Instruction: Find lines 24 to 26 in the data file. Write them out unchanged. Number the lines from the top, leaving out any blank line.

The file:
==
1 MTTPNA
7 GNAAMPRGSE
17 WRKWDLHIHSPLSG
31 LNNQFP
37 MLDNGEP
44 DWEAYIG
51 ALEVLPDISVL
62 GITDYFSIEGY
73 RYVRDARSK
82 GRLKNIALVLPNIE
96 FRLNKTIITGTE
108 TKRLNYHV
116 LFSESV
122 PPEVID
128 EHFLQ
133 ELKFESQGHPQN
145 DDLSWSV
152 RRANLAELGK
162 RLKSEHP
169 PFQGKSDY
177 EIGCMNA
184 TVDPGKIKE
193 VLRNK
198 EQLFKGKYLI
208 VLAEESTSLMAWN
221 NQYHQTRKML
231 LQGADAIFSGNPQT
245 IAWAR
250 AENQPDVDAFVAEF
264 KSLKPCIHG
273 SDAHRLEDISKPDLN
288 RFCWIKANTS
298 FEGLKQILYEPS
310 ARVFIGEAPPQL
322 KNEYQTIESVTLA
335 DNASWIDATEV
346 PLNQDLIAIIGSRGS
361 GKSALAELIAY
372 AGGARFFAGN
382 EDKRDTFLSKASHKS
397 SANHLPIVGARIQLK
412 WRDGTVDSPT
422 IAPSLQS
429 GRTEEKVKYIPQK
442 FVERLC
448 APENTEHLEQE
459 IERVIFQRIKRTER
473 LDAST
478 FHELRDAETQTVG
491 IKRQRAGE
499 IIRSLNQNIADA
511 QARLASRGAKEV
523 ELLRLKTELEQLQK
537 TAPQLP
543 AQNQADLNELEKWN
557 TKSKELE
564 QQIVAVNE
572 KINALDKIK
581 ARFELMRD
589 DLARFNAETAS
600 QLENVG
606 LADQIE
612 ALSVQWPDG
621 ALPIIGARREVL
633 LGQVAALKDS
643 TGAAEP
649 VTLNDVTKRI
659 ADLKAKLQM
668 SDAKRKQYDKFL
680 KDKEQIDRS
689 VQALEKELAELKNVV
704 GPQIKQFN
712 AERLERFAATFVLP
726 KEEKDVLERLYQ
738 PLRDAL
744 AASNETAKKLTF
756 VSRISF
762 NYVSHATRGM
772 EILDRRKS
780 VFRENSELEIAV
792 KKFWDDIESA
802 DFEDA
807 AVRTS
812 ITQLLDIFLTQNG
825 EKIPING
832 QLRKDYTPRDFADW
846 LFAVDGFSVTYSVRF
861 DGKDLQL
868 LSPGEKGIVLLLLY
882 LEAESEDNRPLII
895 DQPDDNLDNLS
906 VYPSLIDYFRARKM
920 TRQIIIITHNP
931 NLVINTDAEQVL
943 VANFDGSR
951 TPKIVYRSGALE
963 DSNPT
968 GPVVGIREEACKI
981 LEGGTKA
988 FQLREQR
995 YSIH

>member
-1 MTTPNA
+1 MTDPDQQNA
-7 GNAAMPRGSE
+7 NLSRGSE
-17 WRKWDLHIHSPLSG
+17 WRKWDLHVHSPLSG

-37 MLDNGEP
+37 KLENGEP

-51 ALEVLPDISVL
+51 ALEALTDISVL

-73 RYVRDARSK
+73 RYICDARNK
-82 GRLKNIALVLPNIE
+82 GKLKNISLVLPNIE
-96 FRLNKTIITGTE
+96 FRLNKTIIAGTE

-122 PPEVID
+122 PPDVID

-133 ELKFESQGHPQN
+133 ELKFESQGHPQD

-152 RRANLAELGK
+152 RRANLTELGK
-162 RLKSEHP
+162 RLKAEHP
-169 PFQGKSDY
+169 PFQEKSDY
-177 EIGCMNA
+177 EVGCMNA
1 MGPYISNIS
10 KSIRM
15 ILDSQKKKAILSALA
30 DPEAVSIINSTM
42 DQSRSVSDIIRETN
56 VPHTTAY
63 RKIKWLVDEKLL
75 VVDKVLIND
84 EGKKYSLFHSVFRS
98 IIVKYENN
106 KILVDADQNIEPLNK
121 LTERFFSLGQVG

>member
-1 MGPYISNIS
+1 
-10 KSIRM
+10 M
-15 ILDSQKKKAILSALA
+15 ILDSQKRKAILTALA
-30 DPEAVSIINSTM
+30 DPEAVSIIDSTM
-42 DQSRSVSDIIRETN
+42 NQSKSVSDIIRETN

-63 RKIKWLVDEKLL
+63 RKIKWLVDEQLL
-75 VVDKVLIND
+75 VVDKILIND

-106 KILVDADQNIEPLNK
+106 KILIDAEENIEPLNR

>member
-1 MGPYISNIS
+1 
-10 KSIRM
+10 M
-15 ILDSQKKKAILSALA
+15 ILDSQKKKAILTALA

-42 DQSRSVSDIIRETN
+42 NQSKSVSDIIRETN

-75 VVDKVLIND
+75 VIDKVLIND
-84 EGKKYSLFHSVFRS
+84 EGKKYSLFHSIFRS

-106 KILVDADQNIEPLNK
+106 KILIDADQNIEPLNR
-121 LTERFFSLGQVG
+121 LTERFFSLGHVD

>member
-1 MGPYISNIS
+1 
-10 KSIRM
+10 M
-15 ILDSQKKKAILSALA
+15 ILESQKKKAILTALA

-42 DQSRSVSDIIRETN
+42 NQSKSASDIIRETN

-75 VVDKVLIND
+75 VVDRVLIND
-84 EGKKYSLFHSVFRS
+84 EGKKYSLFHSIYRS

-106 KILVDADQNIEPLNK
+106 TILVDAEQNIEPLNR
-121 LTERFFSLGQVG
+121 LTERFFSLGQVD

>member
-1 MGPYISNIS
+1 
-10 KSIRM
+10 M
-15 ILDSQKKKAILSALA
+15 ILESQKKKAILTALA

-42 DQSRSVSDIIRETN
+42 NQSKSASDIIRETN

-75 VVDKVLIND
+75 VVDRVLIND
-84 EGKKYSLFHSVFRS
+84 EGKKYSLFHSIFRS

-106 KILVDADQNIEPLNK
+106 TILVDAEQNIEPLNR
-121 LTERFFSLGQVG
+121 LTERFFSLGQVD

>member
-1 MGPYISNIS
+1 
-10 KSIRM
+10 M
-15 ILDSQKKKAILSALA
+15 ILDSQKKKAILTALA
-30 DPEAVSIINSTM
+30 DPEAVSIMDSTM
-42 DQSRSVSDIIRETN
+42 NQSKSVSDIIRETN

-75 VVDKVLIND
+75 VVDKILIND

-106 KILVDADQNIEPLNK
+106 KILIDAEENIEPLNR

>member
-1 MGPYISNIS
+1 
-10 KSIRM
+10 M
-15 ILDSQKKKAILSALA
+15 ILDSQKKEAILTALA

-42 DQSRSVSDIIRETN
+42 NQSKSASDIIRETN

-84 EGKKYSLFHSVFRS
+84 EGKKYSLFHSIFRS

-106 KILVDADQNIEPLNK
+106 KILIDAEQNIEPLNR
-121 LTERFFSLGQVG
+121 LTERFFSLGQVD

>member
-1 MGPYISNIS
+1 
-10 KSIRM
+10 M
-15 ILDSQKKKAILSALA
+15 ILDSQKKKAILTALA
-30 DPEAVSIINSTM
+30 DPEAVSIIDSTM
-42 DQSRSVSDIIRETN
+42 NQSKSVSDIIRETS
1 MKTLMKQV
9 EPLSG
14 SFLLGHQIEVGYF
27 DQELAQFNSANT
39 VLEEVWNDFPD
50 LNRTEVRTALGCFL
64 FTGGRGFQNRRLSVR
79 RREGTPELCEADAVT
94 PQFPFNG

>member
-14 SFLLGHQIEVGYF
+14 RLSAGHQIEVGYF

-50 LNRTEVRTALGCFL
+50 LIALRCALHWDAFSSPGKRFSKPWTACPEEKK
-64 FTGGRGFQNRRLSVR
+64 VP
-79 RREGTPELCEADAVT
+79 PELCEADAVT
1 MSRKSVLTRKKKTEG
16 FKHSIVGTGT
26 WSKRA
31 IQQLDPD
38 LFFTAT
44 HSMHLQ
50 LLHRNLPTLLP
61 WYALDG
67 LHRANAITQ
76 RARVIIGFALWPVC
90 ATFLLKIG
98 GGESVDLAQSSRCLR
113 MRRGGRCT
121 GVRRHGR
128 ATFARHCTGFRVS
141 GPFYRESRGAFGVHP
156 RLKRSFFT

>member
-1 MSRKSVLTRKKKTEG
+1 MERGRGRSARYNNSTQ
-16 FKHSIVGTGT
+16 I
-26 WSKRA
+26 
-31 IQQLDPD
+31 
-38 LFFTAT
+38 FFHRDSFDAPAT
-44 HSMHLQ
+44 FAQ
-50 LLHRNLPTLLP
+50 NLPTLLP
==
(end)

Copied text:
198 EQLFKGKYLI
208 VLAEESTSLMAWN
221 NQYHQTRKML